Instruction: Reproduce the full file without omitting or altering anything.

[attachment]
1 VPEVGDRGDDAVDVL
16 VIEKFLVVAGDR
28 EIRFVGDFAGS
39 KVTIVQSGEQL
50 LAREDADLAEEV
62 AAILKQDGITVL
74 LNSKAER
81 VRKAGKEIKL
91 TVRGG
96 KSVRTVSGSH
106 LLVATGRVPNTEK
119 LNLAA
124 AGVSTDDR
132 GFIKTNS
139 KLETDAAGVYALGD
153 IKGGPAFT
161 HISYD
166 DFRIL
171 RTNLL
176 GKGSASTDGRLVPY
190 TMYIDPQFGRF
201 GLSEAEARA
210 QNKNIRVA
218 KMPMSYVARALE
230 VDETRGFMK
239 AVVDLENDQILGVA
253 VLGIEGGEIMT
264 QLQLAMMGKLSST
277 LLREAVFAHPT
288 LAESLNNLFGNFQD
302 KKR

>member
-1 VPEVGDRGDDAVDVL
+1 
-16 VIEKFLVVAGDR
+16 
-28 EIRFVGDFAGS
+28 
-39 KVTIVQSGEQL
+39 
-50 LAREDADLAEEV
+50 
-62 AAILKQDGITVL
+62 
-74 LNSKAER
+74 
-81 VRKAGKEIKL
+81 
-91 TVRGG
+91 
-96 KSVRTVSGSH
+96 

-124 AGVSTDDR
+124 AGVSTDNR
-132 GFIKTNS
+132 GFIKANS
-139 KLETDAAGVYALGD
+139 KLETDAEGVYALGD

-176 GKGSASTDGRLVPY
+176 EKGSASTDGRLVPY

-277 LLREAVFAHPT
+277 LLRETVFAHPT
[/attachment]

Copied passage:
1 VPEVGDRGDDAVDVL
16 VIEKFLVVAGDR
28 EIRFVGDFAGS
39 KVTIVQSGEQL
50 LAREDADLAEEV
62 AAILKQDGITVL
74 LNSKAER
81 VRKAGKEIKL
91 TVRGG
96 KSVRTVSGSH
106 LLVATGRVPNTEK
119 LNLAA
124 AGVSTDDR
132 GFIKTNS
139 KLETDAAGVYALGD
153 IKGGPAFT
161 HISYD
166 DFRIL
171 RTNLL
176 GKGSASTDGRLVPY
190 TMYIDPQFGRF
201 GLSEAEARA
210 QNKNIRVA
218 KMPMSYVARALE
230 VDETRGFMK
239 AVVDLENDQILGVA
253 VLGIEGGEIMT
264 QLQLAMMGKLSST
277 LLREAVFAHPT
288 LAESLNNLFGNFQD
302 KKR

>member
-1 VPEVGDRGDDAVDVL
+1 
-16 VIEKFLVVAGDR
+16 
-28 EIRFVGDFAGS
+28 
-39 KVTIVQSGEQL
+39 
-50 LAREDADLAEEV
+50 
-62 AAILKQDGITVL
+62 
-74 LNSKAER
+74 
-81 VRKAGKEIKL
+81 
-91 TVRGG
+91 
-96 KSVRTVSGSH
+96 

-124 AGVSTDDR
+124 AGVSTDNR
-132 GFIKTNS
+132 GFIKANS
-139 KLETDAAGVYALGD
+139 KLETDAEGVYALGD

-176 GKGSASTDGRLVPY
+176 EKGSASTDGRLVPY

-277 LLREAVFAHPT
+277 LLRETVFAHPT